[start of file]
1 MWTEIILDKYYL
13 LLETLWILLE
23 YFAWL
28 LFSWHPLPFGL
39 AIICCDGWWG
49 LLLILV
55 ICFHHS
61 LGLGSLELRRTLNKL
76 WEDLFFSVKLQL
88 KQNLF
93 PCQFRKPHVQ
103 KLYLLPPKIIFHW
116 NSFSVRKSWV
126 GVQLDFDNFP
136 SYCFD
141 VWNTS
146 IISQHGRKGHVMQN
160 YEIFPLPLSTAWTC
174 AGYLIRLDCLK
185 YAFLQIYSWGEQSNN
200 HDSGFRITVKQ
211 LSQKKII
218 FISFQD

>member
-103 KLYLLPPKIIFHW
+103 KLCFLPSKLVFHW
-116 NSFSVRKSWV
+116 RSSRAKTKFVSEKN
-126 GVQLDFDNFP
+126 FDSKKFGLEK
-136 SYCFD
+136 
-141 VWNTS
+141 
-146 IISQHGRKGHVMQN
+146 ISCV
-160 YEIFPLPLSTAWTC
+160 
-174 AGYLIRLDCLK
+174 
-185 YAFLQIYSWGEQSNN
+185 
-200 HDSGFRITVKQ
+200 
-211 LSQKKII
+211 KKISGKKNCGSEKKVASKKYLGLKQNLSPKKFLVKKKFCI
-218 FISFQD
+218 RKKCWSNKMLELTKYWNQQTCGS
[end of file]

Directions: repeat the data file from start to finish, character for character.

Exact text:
1 MWTEIILDKYYL
13 LLETLWILLE
23 YFAWL
28 LFSWHPLPFGL
39 AIICCDGWWG
49 LLLILV
55 ICFHHS
61 LGLGSLELRRTLNKL
76 WEDLFFSVKLQL
88 KQNLF
93 PCQFRKPHVQ
103 KLYLLPPKIIFHW
116 NSFSVRKSWV
126 GVQLDFDNFP
136 SYCFD
141 VWNTS
146 IISQHGRKGHVMQN
160 YEIFPLPLSTAWTC
174 AGYLIRLDCLK
185 YAFLQIYSWGEQSNN
200 HDSGFRITVKQ
211 LSQKKII
218 FISFQD

>member
-103 KLYLLPPKIIFHW
+103 KLCFLPSKLVFHW
-116 NSFSVRKSWV
+116 RSSRAKTKFVSEKN
-126 GVQLDFDNFP
+126 FDSKKFGLEK
-136 SYCFD
+136 
-141 VWNTS
+141 
-146 IISQHGRKGHVMQN
+146 ISCV
-160 YEIFPLPLSTAWTC
+160 
-174 AGYLIRLDCLK
+174 
-185 YAFLQIYSWGEQSNN
+185 
-200 HDSGFRITVKQ
+200 
-211 LSQKKII
+211 KKISGKKNCGSEKKVASKKYLGLKQNLSPKKFLVKKKFCI
-218 FISFQD
+218 RKKCWSNKMLELTKYWNQQTCGS